ISO 800 shots also look good at 20x30, though the slightest softening occurs in very low-contrast areas. Color and detail, though, are good.
ISO 1,600 images start to show some of the noise in shadow areas, and detail begins to soften as well. Yet the print size is still 20x30. Low-contrast reds, especially our red leaf swatch, starts to show the first signs of "creative interpretation" of what the fabric looks like.
ISO 3,200 shots are usable at 20x30, luminance noise is noticeable in the shadows, and the red swatch continues to deteriorate. Even higher-contrast detail softens from the noise suppression, so reduction to 16x20 is warranted, where all these elements improve.
ISO 6,400 images are usable printed at 13x19 inches, though at this setting the red leaf swatch is very soft and would look so even at 4x6 inches. (Many cameras have this problem, so we'll stipulate it from here on.) Better image quality is obtained at 13x19 inches.
ISO 12,800 files print surprisingly well at 8x10, though close inspection reveals dark grain in shadow areas. 11x14-inch images would be usable provided the subject background was dark enough (a setting in which you'd expect a little more noise).
Overall, the Canon EOS T3i does just about as well as its 18-megapixel brothers, and fares very well against the competition. Safely shooting at ISO 800 and still expecting to produce a 20x30-inch print really opens up some possibilities for a photographer. Finding excellent usability at even its highest ISO setting is comforting.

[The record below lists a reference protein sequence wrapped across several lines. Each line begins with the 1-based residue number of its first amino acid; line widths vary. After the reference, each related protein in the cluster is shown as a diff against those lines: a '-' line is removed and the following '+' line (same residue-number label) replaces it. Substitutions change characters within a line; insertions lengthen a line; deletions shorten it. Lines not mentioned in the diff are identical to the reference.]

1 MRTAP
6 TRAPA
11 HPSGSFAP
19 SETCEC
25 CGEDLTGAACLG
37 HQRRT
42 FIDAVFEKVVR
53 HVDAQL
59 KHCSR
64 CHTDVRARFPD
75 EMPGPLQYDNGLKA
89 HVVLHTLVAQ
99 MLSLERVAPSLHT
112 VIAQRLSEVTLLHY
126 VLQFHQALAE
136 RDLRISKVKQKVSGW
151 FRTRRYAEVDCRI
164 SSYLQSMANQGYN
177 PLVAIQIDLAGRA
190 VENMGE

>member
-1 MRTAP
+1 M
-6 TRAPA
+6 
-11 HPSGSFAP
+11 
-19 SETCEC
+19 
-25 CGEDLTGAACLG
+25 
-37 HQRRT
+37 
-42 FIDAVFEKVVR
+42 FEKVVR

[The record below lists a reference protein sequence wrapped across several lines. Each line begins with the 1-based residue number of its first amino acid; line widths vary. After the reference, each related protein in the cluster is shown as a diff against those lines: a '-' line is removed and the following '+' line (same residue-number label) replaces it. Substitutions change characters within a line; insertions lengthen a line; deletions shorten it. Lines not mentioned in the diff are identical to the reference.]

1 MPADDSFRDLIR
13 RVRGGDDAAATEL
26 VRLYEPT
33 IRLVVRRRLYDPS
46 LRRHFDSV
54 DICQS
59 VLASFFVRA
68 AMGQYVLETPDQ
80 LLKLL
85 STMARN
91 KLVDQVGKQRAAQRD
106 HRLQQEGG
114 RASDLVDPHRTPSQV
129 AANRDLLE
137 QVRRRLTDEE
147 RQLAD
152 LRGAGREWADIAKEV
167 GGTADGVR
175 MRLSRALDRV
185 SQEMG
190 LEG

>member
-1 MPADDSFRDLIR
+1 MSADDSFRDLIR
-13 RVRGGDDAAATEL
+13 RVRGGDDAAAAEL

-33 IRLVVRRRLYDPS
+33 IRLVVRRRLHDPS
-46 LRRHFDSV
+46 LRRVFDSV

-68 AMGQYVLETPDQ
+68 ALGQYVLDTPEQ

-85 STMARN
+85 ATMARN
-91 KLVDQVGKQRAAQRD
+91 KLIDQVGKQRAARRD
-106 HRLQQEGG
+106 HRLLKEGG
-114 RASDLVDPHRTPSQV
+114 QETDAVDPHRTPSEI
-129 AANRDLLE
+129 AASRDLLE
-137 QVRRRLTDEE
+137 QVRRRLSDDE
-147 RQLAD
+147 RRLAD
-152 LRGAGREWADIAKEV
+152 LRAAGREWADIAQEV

Testing hundreds of digital cameras, we've found that you can only tell just so much about a camera's image quality by viewing its images on-screen. Ultimately, there's no substitute for printing a lot of images and examining them closely. For this reason, we now routinely print sample images from the cameras we test on our Canon Pro9000 Mark II studio printer, and on the Canon Pixma MP610 here in the office. (See the Canon Pixma Pro9000 Mark II review for details on that model.)
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Note: For details, test results, and analysis of the many tests done with this camera, please click on the tabs at the beginning of the review or below.